Sep/Oct 2001 Table of Contents
Digges was the first to envision a physically infinite universe
of stars, but his contribution is often overlooked.
Jason Best, Sara Maene, and Peter Usher
astronomer Nicholas Copernicus (1473-1543) introduced his heliocentric
model in 1543 in his seminal publication De Revolutionibus Orbium
Coelestium (On the Revolution of the Heavenly Bodies). This
work provided the first mathematically sound alternative to the
standard geocentric model that Claudius Ptolemy (fl. 140 A.D.) had
brought to an advanced stage of perfection in the Almagest.
At the heart of Copernicuss model were two arguments: that
the apparent diurnal rotation of the sky was more easily explained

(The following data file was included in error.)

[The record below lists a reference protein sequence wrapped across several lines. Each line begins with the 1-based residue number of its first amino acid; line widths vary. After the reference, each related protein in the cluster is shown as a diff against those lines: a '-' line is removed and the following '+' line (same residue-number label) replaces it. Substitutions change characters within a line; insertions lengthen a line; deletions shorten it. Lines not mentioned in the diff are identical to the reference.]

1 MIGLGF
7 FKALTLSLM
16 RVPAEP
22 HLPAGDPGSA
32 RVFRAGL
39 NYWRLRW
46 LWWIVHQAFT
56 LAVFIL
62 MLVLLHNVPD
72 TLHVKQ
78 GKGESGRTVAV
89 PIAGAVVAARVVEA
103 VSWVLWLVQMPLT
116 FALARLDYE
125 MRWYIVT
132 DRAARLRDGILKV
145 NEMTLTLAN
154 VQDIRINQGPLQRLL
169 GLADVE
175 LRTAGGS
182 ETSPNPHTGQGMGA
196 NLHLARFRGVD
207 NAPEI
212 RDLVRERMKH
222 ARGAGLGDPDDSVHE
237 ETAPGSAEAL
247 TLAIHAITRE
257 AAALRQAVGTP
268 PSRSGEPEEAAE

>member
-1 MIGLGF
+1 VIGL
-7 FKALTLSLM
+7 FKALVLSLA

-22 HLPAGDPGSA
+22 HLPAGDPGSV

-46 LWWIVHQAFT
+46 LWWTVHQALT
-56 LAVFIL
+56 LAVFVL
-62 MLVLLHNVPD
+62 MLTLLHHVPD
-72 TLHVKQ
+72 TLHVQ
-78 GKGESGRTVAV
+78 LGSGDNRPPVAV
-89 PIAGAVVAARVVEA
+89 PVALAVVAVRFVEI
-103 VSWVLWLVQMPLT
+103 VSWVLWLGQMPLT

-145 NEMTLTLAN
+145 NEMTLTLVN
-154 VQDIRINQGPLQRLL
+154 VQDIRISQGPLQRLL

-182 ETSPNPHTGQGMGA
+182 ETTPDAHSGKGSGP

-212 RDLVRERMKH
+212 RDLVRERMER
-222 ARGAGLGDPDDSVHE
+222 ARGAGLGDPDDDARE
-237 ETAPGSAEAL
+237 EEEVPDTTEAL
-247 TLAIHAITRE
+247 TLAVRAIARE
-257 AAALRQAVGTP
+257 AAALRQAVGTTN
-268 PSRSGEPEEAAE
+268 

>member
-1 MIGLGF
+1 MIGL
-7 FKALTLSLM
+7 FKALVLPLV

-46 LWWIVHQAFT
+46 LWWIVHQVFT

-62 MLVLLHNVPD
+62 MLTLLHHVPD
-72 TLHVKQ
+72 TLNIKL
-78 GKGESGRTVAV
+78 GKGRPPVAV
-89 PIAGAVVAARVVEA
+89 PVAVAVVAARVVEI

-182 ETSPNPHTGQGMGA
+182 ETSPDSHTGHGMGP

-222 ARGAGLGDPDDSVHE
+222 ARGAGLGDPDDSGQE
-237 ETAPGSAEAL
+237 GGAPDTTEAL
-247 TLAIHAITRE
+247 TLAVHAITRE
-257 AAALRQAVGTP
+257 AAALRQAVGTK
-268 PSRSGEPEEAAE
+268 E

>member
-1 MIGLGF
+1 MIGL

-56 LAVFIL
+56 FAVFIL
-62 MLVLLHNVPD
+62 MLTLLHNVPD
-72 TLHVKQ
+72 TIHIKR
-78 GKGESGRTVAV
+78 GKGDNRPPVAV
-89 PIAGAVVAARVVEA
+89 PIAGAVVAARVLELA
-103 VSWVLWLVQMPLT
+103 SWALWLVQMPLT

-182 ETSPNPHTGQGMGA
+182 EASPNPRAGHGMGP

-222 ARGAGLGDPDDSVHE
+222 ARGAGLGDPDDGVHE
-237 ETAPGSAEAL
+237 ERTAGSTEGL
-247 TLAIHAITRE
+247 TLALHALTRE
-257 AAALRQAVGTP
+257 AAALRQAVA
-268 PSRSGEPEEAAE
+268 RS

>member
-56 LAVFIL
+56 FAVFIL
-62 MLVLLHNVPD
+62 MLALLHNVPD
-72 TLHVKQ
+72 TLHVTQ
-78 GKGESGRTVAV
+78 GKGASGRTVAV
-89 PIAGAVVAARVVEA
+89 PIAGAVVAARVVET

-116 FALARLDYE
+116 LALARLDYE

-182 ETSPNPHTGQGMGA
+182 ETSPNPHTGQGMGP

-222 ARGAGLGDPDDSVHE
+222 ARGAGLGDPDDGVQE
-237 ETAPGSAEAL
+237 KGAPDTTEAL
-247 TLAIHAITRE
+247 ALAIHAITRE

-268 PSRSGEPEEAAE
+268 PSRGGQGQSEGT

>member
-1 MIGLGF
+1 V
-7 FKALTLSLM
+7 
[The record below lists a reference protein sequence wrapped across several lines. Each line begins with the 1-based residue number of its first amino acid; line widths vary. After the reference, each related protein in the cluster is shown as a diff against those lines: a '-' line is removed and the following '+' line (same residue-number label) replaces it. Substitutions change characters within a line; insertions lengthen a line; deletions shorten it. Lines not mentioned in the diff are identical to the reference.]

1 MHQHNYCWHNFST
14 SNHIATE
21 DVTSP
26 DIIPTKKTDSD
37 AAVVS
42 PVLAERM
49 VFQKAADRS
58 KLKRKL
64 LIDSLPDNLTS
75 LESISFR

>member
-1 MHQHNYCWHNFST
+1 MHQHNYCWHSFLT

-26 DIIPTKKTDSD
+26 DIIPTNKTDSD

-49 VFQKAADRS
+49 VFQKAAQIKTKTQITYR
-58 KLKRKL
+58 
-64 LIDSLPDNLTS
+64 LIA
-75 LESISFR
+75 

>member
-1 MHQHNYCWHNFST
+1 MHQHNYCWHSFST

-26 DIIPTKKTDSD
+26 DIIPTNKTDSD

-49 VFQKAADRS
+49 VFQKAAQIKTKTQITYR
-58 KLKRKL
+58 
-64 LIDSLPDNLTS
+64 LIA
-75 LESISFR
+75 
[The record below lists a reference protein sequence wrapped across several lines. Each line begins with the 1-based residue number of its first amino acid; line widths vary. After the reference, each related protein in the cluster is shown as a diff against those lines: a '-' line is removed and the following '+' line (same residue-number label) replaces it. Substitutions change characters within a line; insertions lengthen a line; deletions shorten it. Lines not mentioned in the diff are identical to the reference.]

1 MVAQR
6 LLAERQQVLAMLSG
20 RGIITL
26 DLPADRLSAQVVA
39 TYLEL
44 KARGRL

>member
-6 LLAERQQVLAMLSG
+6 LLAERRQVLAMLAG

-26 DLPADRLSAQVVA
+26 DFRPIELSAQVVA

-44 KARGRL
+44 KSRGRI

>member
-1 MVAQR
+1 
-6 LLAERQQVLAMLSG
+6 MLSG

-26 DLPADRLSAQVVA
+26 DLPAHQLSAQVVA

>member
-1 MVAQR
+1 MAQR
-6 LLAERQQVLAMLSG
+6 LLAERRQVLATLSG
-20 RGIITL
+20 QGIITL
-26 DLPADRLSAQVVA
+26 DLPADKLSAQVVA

by a rotating Earth; and that the apparent retrograde motions of
the planets were more easily explained if the Sun was the center
of the planetary system.
Copernicus did not provide the other half of this universal equation:
the extension of the realm of the universe beyond our solar system
into an infinite space filled with stars like our Sun. This was
the work of Thomas Digges (1546?-1595), an Englishman born a few
years after Copernicuss death.